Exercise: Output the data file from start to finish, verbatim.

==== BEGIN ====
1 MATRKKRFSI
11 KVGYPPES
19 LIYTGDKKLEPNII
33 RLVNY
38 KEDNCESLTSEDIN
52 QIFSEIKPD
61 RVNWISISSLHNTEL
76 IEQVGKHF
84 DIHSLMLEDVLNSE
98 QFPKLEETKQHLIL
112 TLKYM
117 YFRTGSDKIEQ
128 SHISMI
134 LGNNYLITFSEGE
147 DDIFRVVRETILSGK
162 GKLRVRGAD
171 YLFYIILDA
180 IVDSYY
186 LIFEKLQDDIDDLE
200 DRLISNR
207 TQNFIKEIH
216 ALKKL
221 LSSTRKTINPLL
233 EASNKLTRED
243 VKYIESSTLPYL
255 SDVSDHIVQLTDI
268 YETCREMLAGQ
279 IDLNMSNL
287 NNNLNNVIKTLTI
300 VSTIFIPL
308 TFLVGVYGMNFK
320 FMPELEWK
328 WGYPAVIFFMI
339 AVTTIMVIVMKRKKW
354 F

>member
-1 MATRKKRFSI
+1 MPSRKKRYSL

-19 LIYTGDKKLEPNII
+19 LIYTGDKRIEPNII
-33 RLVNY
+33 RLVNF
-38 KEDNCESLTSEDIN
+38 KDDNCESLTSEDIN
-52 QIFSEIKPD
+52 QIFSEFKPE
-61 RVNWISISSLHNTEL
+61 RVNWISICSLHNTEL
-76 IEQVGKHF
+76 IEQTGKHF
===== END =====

1 MATRKKRFSI
11 KVGYPPES
19 LIYTGDKKLEPNII
33 RLVNY
38 KEDNCESLTSEDIN
52 QIFSEIKPD
61 RVNWISISSLHNTEL
76 IEQVGKHF
84 DIHSLMLEDVLNSE
98 QFPKLEETKQHLIL
112 TLKYM
117 YFRTGSDKIEQ
128 SHISMI
134 LGNNYLITFSEGE
147 DDIFRVVRETILSGK
162 GKLRVRGAD
171 YLFYIILDA
180 IVDSYY
186 LIFEKLQDDIDDLE
200 DRLISNR
207 TQNFIKEIH
216 ALKKL
221 LSSTRKTINPLL
233 EASNKLTRED
243 VKYIESSTLPYL
255 SDVSDHIVQLTDI
268 YETCREMLAGQ
279 IDLNMSNL
287 NNNLNNVIKTLTI
300 VSTIFIPL
308 TFLVGVYGMNFK
320 FMPELEWK
328 WGYPAVIFFMI
339 AVTTIMVIVMKRKKW
354 F

>member
-1 MATRKKRFSI
+1 MPSRKKRYSL

-19 LIYTGDKKLEPNII
+19 LIYTGDKRIEPNII
-33 RLVNY
+33 RLVNF
-38 KEDNCESLTSEDIN
+38 KDDNCESLTSEDIN
-52 QIFSEIKPD
+52 QIFSEFKPE
-61 RVNWISISSLHNTEL
+61 RVNWISICSLHNTEL
-76 IEQVGKHF
+76 IEQTGKHF